Jefferson National Expansion Memorial | St. Louis Public Radio

Jefferson National Expansion Memorial

The Keystone Exhibit will include a replica of the observation deck with a live-stream video from atop the 360-foot Arch.
Provided | Gateway Arch Park Foundation

When the renovated Jefferson National Expansion Memorial reopens next summer, it will connect the Gateway Arch to the city it represents.

The $380 million CityArchRiver project will include a west-facing entrance that links the museum and visitor center to downtown. The five-year project aims to make the park more accessible and interactive, said Ryan McClure, director of communications at Gateway Arch Foundation.

“You’ll have a welcoming, connected experience,” McClure said. “You’ll be able to enter through the Arch visitor’s center from Fourth Street to the Arch, to the river. There will not be a stair step or intersection in your way.”

Gateway ARch Sunshine
(photo by Tim Tolle via Flickr Creative Commons)

Updated 5 p.m., Jan. 26 with capital campaign informationRenovation work at the Arch Grounds still has more than a year to go, but planners have finished finding the money to pay for it.

CityArchRiver Foundation, the nonprofit organization helping coordinate and raise funds for the project, announced Tuesday it has completed its $250 million capital campaign.

Vito Comporato, right, and another worker during the construction of the Gateway Arch.
Jefferson National Expansion Memorial Archives

The story of the engineers and ironworkers who built Eero Saarinen's Gateway Arch never gets old, and Wednesday — the 50th anniversary of "topping out" day — might be one of the last opportunities for St. Louisans to meet the men and shake their hands.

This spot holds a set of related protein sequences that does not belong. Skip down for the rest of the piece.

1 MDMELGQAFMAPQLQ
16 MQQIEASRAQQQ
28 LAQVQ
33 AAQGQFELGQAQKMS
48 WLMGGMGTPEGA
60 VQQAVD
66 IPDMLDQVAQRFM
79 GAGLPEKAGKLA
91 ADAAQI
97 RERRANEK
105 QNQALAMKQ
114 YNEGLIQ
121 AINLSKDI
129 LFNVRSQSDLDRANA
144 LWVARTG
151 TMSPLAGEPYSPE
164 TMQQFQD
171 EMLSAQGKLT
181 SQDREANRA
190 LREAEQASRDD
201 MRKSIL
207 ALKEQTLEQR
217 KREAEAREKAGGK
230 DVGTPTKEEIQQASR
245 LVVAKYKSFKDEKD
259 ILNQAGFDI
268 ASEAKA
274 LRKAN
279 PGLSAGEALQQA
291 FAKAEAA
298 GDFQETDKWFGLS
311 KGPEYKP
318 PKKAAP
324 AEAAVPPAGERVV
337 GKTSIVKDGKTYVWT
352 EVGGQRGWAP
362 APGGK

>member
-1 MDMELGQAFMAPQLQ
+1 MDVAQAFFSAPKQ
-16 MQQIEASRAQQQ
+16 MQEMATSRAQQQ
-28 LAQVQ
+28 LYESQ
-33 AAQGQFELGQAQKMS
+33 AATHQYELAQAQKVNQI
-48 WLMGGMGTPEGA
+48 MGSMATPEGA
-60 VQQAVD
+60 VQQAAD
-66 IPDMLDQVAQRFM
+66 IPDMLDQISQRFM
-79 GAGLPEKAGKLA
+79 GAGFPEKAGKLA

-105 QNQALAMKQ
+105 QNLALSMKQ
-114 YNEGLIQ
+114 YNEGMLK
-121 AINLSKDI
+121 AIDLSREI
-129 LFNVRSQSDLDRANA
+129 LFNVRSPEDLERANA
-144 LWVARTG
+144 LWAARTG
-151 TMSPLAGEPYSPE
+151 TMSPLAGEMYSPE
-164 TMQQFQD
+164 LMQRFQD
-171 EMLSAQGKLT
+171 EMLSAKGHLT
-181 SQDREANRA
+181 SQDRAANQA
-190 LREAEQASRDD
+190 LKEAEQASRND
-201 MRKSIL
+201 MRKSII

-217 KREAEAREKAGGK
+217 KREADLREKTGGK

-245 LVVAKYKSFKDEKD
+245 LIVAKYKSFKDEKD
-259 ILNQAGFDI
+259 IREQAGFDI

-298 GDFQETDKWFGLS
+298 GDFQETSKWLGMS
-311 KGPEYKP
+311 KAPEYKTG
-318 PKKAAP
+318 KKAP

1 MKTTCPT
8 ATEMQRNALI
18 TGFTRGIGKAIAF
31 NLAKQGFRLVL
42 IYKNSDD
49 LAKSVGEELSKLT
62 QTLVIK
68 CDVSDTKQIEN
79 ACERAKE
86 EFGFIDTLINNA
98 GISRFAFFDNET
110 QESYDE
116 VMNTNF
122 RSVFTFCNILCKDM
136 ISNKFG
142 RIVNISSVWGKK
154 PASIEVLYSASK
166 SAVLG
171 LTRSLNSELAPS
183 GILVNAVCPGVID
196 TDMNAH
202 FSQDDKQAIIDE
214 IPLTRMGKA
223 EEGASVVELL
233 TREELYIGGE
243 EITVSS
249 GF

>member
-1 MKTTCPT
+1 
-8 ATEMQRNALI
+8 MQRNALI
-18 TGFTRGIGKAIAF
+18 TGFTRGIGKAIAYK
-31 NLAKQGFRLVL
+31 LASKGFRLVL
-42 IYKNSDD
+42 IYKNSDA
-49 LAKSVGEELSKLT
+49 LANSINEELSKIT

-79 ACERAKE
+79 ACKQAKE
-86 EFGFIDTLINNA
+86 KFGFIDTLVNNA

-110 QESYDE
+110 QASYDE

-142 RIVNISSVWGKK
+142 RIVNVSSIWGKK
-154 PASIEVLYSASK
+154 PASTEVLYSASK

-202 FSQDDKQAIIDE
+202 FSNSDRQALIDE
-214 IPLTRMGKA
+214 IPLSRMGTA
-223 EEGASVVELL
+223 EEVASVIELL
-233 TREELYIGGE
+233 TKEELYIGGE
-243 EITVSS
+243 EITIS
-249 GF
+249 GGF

Because a standard monumental shape — an obelisk, rectangle or dome — wouldn’t do for Saarinen, the Arch remains a one-of-a-kind monument built of 630 feet of Wow! His design was modern and bold:  a sleek and outsized arch of gleaming stainless steel on the St. Louis riverfront that would celebrate America’s pioneer spirit.

The Baby Arch project

It’s headed for St. Louis, an arch to the sky;

A Gateway to the West, 630 feet high.

A hundred generations will see what you’ve made

Risin’ on the Mississippi with glory and grace.

— “An American Dream” by Ike Erdman and David Bush

Retired welder Ike Erdmann is proud of the work that he and nearly 300 Pennsylvania boilermakers did on the Gateway Arch 50 years ago, so he wrote and recorded a song about them.

Rendering of the exterior of the renovated Arch museum.
CityArchRiver

The timing might have been better, Walter L. Metcalfe Jr. said Wednesday.

His plan was to remain as chairman of the CityArchRiver Foundation through Oct. 28, 2015, the golden jubilee of the topping off of the Gateway Arch, which is the central feature of the Jefferson National Expansion Memorial, the signature of St. Louis.

Oct. 28 was his marker, Metcalfe said, his exit cue. He said he had no desire to stay on for the next phase of the project, the organization of a conservancy for the Arch-centered project.

Wiss, Janney, Elstner Associates and National Park Service

What’s it like to perch atop the Gateway Arch, 630 feet above the city of St. Louis?

The National Park Service has been releasing stunning videos of technicians from the Wiss, Janney, Elstner  engineering firm roping down the north leg to collect samples of the discoloration on the monument’s stainless steel exterior.

For St. Louisans, who watched in awe as the workers hung onto the shiny icon last October, the videos are must-see: The footage was captured with GoPro cameras mounted on the helmets of the Arch-walkers, and it’s … dizzying.